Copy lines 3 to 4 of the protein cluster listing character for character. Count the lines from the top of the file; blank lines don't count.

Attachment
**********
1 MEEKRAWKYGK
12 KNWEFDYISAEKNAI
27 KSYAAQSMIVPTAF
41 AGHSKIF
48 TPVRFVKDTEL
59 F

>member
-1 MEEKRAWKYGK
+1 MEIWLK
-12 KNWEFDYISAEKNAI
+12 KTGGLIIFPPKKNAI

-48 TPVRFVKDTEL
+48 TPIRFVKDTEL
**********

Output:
27 KSYAAQSMIVPTAF
41 AGHSKIF